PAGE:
Exclusive: South Carolina Counties Making Headway When It Comes to Attracting Talent
Wednesday, November 28th, 2018
South Carolina is making national progress when it comes to attracting and developing skilled workers.
Lancaster County is the No. 9 small county this year in the Talent Attraction Scorecard, a ranking compiled by Emsi, a labor market analytics firm. Nine other Palmetto State counties made the top 100.
“Counties are ranked using Emsi’s Talent Attraction Index, which is based on drawing new residents, growing jobs and skilled workers, attracting young talent, and increasing educational attainment,” the report states.
The scorecard split U.S. counties into large (population 100,000-plus) and small categories. Maricopia County, Arizona, was the No. 1 large county, while Cameron County, Louisiana, was the top small county.
Among the top large Palmetto State counties, Horry was ranked 26th, York rated 40th, Berkeley was 41st, Charleston was 59th, Greenville finished 63rd and Spartanburg was 100th. Also ranking among the top 100 small counties were Fairfield (53rd), Jasper (54th) and Laurens (79th). Lancaster was No. 10 in 2017.
“Our talent attraction initiatives revolve around the basics that matter so much,” said Rich Fletcher, president and chief executive of the South Carolina I-77 Alliance, an economic development organization that covers Chester, Fairfield, Lancaster, Richland and York counties. “Readily available work in a growing, diverse array of industries and professions, high quality of life and reasonable cost of living are just the beginning.”
York and Lancaster counties are across the border from Charlotte, which is in Mecklenburg County, North Carolina. Mecklenburg was the No. 10 large county this year, the third straight year it has made the top 10.
Fletcher said he was “pleased but not surprised” by the result.
“Charlotte is an obvious draw for talent and has been for many years, and our northern counties are an integral part of that marketplace,” he said. “The population of our northern counties has doubled in recent decades and we don’t see that slowing down anytime soon.”
Looking deeper into Emsi’s research, Lancaster was the top small county for net migration in 2015-16, with 1,334 more people moving to the county than leaving.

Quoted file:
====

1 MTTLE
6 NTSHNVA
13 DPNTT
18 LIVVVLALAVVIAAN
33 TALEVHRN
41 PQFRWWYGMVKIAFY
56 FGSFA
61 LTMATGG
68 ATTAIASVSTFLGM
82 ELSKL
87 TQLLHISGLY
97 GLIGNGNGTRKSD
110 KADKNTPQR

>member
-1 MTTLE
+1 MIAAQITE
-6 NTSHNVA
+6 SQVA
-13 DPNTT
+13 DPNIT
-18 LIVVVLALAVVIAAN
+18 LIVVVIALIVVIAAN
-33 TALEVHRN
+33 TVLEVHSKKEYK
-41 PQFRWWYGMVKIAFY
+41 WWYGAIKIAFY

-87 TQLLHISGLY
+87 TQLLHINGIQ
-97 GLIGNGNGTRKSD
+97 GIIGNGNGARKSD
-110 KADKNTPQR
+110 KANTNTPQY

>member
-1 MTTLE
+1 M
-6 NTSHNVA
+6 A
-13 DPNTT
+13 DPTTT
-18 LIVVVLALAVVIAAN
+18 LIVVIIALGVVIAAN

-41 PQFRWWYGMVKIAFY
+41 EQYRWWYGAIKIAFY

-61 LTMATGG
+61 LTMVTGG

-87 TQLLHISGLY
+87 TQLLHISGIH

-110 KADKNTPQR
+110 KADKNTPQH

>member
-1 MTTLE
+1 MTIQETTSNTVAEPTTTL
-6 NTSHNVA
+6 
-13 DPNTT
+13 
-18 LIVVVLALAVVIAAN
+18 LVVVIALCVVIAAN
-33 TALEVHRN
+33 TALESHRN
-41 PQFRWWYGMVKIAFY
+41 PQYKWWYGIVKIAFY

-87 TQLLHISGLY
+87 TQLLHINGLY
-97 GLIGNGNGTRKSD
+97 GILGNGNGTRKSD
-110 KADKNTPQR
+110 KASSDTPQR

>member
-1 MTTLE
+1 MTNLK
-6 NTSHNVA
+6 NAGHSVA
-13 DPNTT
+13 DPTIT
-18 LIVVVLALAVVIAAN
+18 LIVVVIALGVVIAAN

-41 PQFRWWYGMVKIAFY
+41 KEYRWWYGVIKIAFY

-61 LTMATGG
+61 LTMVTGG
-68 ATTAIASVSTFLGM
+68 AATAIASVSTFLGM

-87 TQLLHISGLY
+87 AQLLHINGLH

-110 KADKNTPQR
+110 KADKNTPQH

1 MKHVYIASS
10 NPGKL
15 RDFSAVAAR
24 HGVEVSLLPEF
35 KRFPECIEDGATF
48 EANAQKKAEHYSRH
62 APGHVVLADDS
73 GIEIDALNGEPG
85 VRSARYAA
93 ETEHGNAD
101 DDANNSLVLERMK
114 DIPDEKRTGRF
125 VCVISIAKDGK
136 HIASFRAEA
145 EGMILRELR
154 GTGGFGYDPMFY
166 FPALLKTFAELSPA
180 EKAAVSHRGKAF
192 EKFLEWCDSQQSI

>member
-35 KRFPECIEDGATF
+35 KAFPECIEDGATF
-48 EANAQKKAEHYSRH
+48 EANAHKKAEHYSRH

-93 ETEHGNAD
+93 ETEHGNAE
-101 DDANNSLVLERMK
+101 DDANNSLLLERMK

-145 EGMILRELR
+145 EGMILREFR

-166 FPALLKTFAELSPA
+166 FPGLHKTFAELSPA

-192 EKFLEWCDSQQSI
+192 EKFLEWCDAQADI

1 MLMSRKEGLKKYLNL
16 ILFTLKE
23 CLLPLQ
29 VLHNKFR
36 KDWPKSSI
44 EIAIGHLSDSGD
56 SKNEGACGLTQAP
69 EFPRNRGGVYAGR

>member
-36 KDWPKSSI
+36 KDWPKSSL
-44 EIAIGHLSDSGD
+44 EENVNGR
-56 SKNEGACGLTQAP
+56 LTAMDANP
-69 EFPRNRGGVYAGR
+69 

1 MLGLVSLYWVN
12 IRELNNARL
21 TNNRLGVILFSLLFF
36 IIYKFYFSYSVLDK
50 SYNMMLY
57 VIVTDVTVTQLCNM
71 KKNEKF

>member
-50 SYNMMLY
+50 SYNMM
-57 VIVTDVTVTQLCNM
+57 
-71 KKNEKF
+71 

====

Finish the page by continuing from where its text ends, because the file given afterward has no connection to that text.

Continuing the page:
Horry was one of the top large counties in percentage growth in adults with an associate degree or higher between 2013-17. Emsi also looked at overall workforce growth during that time period and found that Berkeley “is seeing growth on both spectrums with a 65 percent growth in Gen Z (age 14-21) and 61 percent growth in boomers (age 55-plus).”
Barry Jurs, Berkeley’s economic development director, said the Lowcountry has great appeal.
“People like Charleston,” he said. “It’s a global destination.”
But he added that a basic element of growth is “having the kinds of attractive jobs that people are looking for.”
Jurs said efforts to increase the skilled workforce include ManuFirst SC, a fast-track program that introduces workers to lean manufacturing, and readySC, a recruitment and training program that’s helping to place workers at the county’s new Volvo manufacturing facility.
“We’re very aggressive in that regard,” he said.
The Emsi scorecard follows a report earlier this year that ranked Columbia No. 2 for attracting millennials. The financial technology company SmartAsset listed the state capital right behind Seattle, whose overall population is more than five times the size of Columbia’s.
“According to Pew Research Center estimates there are around 71 million millennials in America and they are expected to surpass the number of baby boomers in 2019,” SmartAsset reported. “That makes millennials a coveted generation for cities looking to bolster their workforce and tax base.”
In Greenville, the entrepreneur community is looking for additional ways to connect with skilled workers, according to John Moore, president and chief executive of NEXT, an initiative that helps support that region’s entrepreneurial ecosystem.
“This includes helping these types of companies and the talent find each other, as well as attracting more talent,” Moore said. “Attracting talent as well as developing talent is vital to remaining vibrant.”